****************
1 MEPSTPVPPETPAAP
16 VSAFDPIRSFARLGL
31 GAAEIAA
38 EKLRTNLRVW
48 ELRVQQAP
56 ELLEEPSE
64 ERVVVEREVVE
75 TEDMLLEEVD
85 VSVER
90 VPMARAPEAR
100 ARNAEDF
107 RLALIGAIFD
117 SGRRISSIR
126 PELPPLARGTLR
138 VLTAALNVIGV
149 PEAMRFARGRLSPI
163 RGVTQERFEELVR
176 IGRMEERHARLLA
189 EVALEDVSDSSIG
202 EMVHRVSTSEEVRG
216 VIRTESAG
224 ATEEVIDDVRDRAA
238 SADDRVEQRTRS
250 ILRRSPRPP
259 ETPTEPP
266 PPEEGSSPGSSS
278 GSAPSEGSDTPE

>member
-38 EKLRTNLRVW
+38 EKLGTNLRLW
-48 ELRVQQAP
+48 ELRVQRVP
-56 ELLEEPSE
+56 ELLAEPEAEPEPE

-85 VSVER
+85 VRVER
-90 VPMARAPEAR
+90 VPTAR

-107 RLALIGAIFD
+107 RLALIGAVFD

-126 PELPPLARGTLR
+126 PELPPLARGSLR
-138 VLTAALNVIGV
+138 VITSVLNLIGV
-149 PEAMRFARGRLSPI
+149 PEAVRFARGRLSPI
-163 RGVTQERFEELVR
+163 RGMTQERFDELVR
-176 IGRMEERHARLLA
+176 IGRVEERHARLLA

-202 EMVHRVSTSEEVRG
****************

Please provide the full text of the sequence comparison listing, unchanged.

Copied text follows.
1 MEPSTPVPPETPAAP
16 VSAFDPIRSFARLGL
31 GAAEIAA
38 EKLRTNLRVW
48 ELRVQQAP
56 ELLEEPSE
64 ERVVVEREVVE
75 TEDMLLEEVD
85 VSVER
90 VPMARAPEAR
100 ARNAEDF
107 RLALIGAIFD
117 SGRRISSIR
126 PELPPLARGTLR
138 VLTAALNVIGV
149 PEAMRFARGRLSPI
163 RGVTQERFEELVR
176 IGRMEERHARLLA
189 EVALEDVSDSSIG
202 EMVHRVSTSEEVRG
216 VIRTESAG
224 ATEEVIDDVRDRAA
238 SADDRVEQRTRS
250 ILRRSPRPP
259 ETPTEPP
266 PPEEGSSPGSSS
278 GSAPSEGSDTPE

>member
-38 EKLRTNLRVW
+38 EKLGTNLRLW
-48 ELRVQQAP
+48 ELRVQRVP
-56 ELLEEPSE
+56 ELLAEPEAEPEPE

-85 VSVER
+85 VRVER
-90 VPMARAPEAR
+90 VPTAR

-107 RLALIGAIFD
+107 RLALIGAVFD

-126 PELPPLARGTLR
+126 PELPPLARGSLR
-138 VLTAALNVIGV
+138 VITSVLNLIGV
-149 PEAMRFARGRLSPI
+149 PEAVRFARGRLSPI
-163 RGVTQERFEELVR
+163 RGMTQERFDELVR
-176 IGRMEERHARLLA
+176 IGRVEERHARLLA

-202 EMVHRVSTSEEVRG